Land use policies at the local level encourage, and in some cases, mandate low density development.

It is not a matter of what individuals want, but what is needed to conserve the Earth's resources and protect the environment that should dictate land use and development throughout the world. Low-density sprawl is a temporary phenomenon abetted by cheap oil. The new economic and environmental realities confronting mankind will dictate a reversal of sprawl.
__________________
R.I.P. Moke- my best bud
hoosier no está en línea   Reply With Quote
Old May 10th, 2009, 09:39 PM   #106
alekssa1
Registered User
 
Join Date: Jan 2009
Posts: 1,993
Likes (Received): 1790

--

Last edited by alekssa1; May 10th, 2009 at 10:48 PM.
alekssa1 no está en línea   Reply With Quote
Old May 11th, 2009, 02:01 AM   #107
VisualEye
Registered User
 
VisualEye's Avatar
 
Join Date: Jul 2008
Posts: 9
Likes (Received): 0

Don't forget the E17/R1 Ring Road in Antwerp, Belgium!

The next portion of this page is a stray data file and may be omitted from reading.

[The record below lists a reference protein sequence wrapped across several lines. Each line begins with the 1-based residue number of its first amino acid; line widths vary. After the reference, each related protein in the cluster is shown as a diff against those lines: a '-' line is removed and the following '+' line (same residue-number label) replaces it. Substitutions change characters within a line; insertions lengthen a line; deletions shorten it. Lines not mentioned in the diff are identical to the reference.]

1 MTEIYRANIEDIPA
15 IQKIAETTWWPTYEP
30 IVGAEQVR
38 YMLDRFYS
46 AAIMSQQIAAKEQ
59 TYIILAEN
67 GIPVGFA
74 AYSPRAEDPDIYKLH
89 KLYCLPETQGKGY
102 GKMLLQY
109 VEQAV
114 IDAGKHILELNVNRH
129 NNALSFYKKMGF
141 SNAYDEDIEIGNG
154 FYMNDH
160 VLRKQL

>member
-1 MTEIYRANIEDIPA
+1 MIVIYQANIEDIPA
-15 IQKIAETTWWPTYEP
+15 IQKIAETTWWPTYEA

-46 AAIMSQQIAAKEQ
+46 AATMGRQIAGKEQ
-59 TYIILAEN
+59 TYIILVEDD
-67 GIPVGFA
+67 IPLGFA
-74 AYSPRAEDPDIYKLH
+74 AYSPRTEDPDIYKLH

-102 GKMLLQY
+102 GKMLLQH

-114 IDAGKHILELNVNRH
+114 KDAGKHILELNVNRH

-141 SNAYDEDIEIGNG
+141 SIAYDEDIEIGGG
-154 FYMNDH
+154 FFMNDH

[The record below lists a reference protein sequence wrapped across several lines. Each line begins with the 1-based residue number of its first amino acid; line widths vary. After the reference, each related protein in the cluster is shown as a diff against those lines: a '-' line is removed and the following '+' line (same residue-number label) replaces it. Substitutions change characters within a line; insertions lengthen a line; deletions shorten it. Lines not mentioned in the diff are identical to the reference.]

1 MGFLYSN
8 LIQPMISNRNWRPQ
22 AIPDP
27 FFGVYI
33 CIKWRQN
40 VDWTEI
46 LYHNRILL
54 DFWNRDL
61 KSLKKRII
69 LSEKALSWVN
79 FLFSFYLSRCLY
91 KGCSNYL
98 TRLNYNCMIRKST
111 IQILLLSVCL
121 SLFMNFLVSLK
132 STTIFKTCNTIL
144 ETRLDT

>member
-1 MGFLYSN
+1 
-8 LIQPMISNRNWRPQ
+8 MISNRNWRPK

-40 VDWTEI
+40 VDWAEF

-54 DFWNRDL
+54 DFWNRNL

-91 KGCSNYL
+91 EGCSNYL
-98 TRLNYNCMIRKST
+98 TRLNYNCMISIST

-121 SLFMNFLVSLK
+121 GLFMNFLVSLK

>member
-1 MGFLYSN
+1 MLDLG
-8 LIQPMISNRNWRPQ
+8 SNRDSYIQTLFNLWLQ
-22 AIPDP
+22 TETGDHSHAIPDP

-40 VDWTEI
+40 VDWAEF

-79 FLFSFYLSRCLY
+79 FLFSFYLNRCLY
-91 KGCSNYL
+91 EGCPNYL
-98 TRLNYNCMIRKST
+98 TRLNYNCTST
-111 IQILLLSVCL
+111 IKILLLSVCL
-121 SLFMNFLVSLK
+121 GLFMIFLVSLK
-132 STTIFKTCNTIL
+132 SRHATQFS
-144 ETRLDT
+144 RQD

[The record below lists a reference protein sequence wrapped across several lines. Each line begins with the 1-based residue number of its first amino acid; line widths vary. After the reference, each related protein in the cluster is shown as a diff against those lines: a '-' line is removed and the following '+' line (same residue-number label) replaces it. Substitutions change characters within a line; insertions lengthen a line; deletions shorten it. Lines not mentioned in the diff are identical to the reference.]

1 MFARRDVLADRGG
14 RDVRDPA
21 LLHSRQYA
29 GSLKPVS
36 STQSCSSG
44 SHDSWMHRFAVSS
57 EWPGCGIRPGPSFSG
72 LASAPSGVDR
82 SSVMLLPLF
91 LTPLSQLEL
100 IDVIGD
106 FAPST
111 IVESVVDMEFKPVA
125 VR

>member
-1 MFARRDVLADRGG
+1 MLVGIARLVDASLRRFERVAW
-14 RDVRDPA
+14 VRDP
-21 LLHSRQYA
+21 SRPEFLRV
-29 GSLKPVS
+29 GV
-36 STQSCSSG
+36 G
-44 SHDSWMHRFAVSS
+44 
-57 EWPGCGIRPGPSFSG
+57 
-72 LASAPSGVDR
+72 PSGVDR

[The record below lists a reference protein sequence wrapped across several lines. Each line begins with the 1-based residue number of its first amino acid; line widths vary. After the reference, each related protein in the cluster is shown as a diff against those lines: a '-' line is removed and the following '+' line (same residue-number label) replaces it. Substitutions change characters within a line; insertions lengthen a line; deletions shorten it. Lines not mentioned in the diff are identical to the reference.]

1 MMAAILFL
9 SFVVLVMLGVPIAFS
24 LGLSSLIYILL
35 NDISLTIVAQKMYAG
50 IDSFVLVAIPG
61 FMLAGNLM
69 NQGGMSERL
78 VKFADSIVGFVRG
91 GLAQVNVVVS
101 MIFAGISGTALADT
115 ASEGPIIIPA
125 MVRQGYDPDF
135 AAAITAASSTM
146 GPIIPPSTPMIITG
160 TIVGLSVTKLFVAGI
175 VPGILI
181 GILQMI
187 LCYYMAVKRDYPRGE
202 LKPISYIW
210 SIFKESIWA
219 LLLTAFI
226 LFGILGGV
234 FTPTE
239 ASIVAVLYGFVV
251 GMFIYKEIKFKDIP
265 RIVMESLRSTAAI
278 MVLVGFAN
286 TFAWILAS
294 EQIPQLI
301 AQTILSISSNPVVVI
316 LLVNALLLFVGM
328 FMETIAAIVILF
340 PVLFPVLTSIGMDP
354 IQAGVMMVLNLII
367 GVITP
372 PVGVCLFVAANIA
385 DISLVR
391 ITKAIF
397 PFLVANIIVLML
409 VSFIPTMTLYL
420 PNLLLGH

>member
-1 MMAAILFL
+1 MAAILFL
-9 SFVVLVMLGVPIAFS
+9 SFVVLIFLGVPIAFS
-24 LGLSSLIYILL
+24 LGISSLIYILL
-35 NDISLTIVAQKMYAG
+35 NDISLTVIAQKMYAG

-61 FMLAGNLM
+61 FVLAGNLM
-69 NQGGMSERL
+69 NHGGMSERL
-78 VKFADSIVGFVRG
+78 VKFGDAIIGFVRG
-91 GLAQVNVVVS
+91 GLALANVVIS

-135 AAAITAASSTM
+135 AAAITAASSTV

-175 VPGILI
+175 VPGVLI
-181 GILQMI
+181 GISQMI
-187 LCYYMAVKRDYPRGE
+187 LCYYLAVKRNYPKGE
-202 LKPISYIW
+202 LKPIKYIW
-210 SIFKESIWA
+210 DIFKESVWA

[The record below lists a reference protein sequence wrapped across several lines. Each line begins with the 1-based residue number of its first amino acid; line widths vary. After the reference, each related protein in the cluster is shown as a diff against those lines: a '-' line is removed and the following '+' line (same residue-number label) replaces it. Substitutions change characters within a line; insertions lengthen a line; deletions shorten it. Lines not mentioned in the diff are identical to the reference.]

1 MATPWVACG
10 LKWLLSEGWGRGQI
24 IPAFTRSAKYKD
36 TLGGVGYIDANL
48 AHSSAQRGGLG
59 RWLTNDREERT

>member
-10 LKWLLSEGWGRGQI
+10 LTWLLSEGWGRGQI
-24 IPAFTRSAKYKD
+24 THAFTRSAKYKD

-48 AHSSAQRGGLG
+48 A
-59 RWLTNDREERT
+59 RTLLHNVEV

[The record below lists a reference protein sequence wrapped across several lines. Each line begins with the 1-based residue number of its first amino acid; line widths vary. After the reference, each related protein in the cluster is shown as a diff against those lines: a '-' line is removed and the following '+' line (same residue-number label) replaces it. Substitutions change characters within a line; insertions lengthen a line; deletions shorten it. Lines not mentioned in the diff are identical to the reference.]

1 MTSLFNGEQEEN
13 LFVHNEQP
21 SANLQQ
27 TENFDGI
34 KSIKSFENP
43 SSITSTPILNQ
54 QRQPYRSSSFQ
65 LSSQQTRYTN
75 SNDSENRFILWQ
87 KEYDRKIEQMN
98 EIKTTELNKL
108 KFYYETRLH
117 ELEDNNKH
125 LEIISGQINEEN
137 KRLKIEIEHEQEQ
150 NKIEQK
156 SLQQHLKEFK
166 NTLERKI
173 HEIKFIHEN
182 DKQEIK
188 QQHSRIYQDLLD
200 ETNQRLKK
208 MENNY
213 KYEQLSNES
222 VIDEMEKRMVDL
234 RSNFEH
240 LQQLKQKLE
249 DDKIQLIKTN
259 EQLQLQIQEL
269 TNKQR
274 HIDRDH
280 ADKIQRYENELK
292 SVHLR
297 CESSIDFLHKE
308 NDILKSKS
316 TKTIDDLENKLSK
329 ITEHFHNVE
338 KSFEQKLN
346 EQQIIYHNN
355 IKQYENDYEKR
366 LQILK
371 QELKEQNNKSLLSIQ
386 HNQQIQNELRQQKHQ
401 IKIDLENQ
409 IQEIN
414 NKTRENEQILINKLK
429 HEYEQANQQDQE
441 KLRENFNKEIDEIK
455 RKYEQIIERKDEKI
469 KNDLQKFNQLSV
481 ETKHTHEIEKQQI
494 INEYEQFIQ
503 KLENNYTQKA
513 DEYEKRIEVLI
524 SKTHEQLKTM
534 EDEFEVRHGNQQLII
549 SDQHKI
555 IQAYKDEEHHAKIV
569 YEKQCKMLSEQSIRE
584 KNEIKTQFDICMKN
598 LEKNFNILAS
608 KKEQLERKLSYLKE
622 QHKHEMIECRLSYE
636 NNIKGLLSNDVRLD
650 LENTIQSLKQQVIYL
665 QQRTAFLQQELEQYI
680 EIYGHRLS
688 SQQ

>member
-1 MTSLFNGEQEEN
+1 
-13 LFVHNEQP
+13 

That ring road motorway have up to six lanes each direction, but some of these 5x5 / 6x6 lanes only last a few km's that's all.

I went through Antwerp via E17 once on both directions on the way to Amsterdam in Nov 1995. I was not sure if it was actually 5 to 6 lanes at that time (1995), but I think these probably used to be just 4x4 lanes but I can't remember because I did not got a clearer view of the motorway from inside the coach.

Here are quite good few videos of driving through some section of E17 for you to look.

www.youtube.com/watch?v=ZuHJv6-E0HU

www.youtube.com/watch?v=CamWKC25xRs (This is probably the best one so far, cleanest view of multi-lanes motorway despite some dirty spots on windscreen of the lorry.)

www.youtube.com/watch?v=ixM4Nbnni3k
__________________
Oil Price Crisis? Go free by cycling!
Food Price Crisis? Go free by grow your own food!
VisualEye no está en línea   Reply With Quote